Understanding Fuel Poverty

Tony Thapar from the Moseley Community Development Trust returns to the Fairbrum blog to share his thoughts on Fuel Poverty…

I last contributed to this site back in April when I tried to raise awareness about the urgent and growing problem of Fuel Poverty. Since then, some of us involved in the delivery of the “Stay Warm Stay Well” project have met with key stakeholders and there seems to be support for the idea of an Affordable Warmth Partnership if we are to avoid an increase in winter deaths, poor health, poor housing and increasing Carbon Dioxide emissions.

More recently Professor John Hills (from the LSE and an advisor to Government on Fuel Poverty – DEEC Fuel Poverty review) made a presentation to a small group in Moseley to help us understand depth of the problem in the UK. He quickly highlighted the three issues that overlap and influence Fuel Poverty: Poverty, Health and Carbon.  Also, how the increase in fuel poverty has followed the increase in fuel costs.

The other important factor Prof. Hills raised, was how to measure the problem. I’ve struggled for a while now to find definitive statistics about Fuel Poverty for Birmingham. The current measure for Fuel Poverty is to ask if somebody is spending more than 10% of their income on their fuel bills. Prof Hills has concerns over this approach, since it can include households that are not considered poor and doesn’t express the extent and depth of the problem. Therefore, he has developed an alternative way to measure the problem, designed to identify those most at risk and where resources should be directed. It takes in to consideration the low incomes of families and the high cost of fuel. Using this measure, it’s clear that the problem of Fuel Poverty is urgent and widespread. The Government has forecast that 3.9 million households will be in fuel poverty in 2012 and the Minister responsible agrees “fuel poverty is a serious national problem”.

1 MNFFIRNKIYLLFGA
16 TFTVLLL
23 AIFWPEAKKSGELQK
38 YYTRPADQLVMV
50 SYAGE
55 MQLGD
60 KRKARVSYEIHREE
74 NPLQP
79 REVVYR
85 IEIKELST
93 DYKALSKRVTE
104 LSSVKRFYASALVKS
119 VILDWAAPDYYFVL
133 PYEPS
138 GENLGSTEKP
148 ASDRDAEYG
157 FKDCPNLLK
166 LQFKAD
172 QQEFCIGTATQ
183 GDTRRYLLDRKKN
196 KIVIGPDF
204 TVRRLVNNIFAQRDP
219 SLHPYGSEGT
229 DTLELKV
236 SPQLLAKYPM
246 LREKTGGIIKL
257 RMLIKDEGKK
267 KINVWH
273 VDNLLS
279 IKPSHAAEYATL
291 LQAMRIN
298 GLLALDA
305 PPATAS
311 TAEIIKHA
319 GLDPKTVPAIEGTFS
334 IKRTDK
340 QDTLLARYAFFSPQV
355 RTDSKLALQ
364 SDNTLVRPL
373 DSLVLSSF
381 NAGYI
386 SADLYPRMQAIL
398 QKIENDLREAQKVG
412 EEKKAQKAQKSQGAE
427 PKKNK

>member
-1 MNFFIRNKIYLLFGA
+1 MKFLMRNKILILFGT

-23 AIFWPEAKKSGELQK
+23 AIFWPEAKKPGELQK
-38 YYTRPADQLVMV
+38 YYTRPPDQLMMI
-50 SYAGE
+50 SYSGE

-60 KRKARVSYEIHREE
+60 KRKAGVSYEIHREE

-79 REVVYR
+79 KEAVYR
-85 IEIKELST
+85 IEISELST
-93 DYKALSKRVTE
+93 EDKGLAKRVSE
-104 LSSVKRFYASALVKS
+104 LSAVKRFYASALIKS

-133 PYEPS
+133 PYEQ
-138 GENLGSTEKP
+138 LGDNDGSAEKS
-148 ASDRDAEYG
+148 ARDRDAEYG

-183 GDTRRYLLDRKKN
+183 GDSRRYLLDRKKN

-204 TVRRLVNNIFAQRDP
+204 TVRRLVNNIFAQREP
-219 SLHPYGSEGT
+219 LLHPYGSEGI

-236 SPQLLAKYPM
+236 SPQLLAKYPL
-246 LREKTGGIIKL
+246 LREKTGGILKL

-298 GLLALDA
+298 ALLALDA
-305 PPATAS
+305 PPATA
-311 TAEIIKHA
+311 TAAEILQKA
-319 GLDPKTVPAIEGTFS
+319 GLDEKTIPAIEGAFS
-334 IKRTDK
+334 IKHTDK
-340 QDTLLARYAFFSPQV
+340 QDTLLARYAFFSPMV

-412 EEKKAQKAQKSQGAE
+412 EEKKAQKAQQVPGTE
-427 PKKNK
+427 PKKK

What was missing from Prof. Hill’s presentation? –  the key decision makers in the City, they were not there to hear what he had to say. We need our Politicians, Department Heads from Housing, Health, Social Care, Environment to combine their resources and data to tackle fuel poverty.

At the same meeting we heard from colleagues in Birmingham City Council about the impact of the “Stay Warm Stay Well” project and how over 1400 households had been helped in just over 3 months. The project had demonstrated the value and success of a joined up approach that included the third sector.

I feel, that there is an urgent need for Birmingham to use Prof. Hill’s methodology to better understand the scale of Fuel Poverty in the City and to ensure that any remedies put in place are targeted at the most in need. We also need to know if we’re making a difference and that should be one of the roles of a future Affordable Warmth Partnership.

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1 Comment

  1. ‘The current measure for Fuel Poverty is to ask if somebody is spending more than 10% of their income on their fuel bills.’.. No it’s not – this is a common misunderstanding of the current definition.
    The current measure isn’t about what they currently spend, it’s about what they would need to spend to achieve healthy temperatures in their home. This is usually a lot more than they actually spend.

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